There's a 10-minute rule bill attempting to make progress through the Commons which seeks to create new offences of 'causing death by dangerous cycling'. The Bill is being submitted by Andrea Leadsom, Tory MP for South Northamptonshire, who is, apparently, a cyclist.
She gives an account of the tragic death of Rhiannon Bennet, who was killed by a cyclist riding dangerously. Because there are limited options to the CPS, he was charged with 'dangerous cycling', for which the only punishment is a fine. This is a scenario that will be depressingly familiar to many family and friends of pedestrians and indeed cyclists who have been killed by motorists, where the charges brought don't reflect the gravity of the offence and even with such watered-down charges the killers often walk free from court. Leadsom acknowledges as much, but points out "in the case of a motorist killing a cyclist there is, at the very least, the possibility of a motorist being severely punished. Causing death by dangerous driving carries a maximum sentence of 14 years in prison".In fact there was a successful prosecution in 2009 under the Offences against the Person act, in which a cyclist was jailed for killing a pedestrian. Other cases are difficult to find for the simple reason that they are very rare.
It can't be argued that cyclists who kill by cycling dangerously do not deserve to be punished as severely as a motorist who kills in similar circumstances. However, it could be argued that there two significant problems in the law as it currently stands:
1) the 'dangerous driving' law at the moment is too specific (it refers to 'driving' dangerously), which excludes cycling and many other actions;
2) the 'dangerous driving' law is too vague (it is very difficult to prove a case of dangerous driving because of the subjective way the law is worded).
The bill fails to address the first problem because it simply creates another specific (and very rare) offence. Why not create a general offence of 'acting dangerously'? In effect, this seems to be the aim of the Offences against the Person Act 1861. Maybe it just needs updating. It seems to me that anyone who is skateboarding dangerously, hitting golf balls dangerously, owning a dangerous dog, or indeed any activity that could endanger the public should also have the possibility of severe punishment available to the courts. Why pick out cycling? It's not as if the probability of being killed by any cyclist, let alone one that is cycling dangerously, scores very high on the list of everyday risks. Unlike being killed in a motor vehicle crash, which is the leading cause of death for young people. What is the point of a Bill which in Leadsoms' words attempts to bring "equal protection and the potential for equal punishment" yet so obviously fails to do so, by continuing to exclude all manner of dangerous behaviour and singling out one very unusual cause of death?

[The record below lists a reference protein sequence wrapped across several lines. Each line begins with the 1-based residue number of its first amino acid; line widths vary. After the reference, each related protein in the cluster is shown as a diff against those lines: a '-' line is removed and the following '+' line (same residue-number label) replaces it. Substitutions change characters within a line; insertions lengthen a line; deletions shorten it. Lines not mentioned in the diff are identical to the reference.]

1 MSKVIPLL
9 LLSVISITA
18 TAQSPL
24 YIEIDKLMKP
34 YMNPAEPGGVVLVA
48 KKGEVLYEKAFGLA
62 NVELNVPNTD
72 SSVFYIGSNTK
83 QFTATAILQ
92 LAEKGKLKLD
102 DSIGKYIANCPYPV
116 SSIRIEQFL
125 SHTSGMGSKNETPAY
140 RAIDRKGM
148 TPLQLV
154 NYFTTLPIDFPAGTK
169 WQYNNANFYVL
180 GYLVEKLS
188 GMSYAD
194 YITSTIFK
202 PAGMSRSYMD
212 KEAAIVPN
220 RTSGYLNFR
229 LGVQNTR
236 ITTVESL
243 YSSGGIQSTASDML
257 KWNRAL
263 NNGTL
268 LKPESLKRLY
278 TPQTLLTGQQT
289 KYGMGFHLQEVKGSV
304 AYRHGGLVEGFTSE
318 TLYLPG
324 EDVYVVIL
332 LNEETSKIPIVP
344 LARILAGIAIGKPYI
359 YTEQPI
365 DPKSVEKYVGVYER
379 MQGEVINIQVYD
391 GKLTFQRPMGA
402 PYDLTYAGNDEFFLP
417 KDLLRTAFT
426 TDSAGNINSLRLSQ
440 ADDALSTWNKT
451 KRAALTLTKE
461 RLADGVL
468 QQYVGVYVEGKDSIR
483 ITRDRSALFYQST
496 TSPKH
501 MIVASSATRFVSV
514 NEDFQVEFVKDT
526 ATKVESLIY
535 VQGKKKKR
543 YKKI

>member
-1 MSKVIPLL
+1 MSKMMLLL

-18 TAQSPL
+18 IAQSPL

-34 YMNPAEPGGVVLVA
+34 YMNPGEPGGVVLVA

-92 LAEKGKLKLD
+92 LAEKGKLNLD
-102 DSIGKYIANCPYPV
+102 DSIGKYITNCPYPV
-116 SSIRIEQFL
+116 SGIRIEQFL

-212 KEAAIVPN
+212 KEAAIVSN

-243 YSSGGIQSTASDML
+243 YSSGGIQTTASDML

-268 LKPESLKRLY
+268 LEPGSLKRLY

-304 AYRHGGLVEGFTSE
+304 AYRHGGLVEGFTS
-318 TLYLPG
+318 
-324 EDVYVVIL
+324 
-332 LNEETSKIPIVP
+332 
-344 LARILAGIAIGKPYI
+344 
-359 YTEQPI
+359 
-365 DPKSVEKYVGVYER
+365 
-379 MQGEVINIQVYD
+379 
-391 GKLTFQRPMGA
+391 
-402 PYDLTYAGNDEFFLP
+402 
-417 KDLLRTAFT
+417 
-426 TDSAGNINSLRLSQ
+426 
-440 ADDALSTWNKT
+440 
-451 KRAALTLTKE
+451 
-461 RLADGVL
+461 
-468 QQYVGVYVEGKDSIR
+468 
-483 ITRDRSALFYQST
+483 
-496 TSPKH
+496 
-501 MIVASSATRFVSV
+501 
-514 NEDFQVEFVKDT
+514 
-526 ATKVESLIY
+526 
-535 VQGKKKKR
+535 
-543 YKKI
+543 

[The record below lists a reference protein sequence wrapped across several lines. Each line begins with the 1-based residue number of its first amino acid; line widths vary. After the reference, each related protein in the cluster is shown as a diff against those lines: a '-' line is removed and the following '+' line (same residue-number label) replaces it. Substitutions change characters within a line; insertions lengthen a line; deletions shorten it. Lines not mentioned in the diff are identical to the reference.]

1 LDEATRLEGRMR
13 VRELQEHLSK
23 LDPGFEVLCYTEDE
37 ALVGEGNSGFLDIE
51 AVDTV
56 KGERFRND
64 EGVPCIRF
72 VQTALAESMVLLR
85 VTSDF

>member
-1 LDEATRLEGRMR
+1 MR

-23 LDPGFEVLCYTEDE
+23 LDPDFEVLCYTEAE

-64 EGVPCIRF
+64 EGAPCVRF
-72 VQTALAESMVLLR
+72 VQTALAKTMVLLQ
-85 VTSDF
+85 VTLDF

The bill fails to tackle the second problem because it fails to address the reason the families and friends of many victims of dangerous driving do not feel that justice has been done: it is just too easy for the perpetrators to wriggle out of the charge of causing death by dangerous or careless driving. There is simply insufficient duty of care required when operating a motor vehicle. How is it possible for a driver whose van "ploughed into the cyclists before plunging down an embankment", who "failed to maintain proper control of the vehicle" and whose "actions have been careless" (according to a police report), to walk free from court? Or how about a £110 fine for the killer of a cyclist who was "hit from behind and killed by a black Audi A4 estate car"? For more examples you can browse through Freewheeler's list of fatalities. I fail to see why Leadsom's bill is not simply going to create a new difficult-to-prosecute offence, and lead to more cases where dangerous behaviour goes unpunished courtesy of good lawyers, occasionally sloppy police work and under-ambitious CPS people. Leadsom protests, "I sincerely hope that all road users are held accountable to the full extent of the law". But the problem is the law and the fact that it gives too many rights to drivers and requires not enough responsibilities, the fact that it is not enforced and the fact that when it is the penalties are often laughable.
There is one further danger of the Bill. There is a feeling that motorists when hauled before the courts benefit from the sympathetic ears of the judge and jury, who are usually fellow drivers, and many of whom drive excessively fast, use handheld mobiles whilst driving, and worse. The judge and jury in dangerous driving cases may feel that "there but for the grace of God go I". Because relatively few people in Britain cycle, a cyclist on a similar 'dangerous' charge would be unlikely to feel the love. So Leadsom's bill, far from equalizing the justice system, may actually make it less equal, because it fails to address the fundamental problem I've alluded to above, of leaving a massive grey area to be exploited by wily lawyers. So while dangerous cyclists who can't afford a good lawyer may find themselves in jail, well-heeled cyclists and drivers will likely continue to escape justice.
In summary, I totally support the idea of cyclists who kill facing justice, but don't believe this bill will make it much more likely, and I certainly don't believe it will make the roads a safer place. The Bill, instead of addressing the fundamental problems in road traffic law, goes out to solve a totally different and very obscure problem, by bringing it within the scope of the same existing, totally inadequate law. Andrea Leadsom is best advised to look at Roadpeace's manifesto for some better ideas.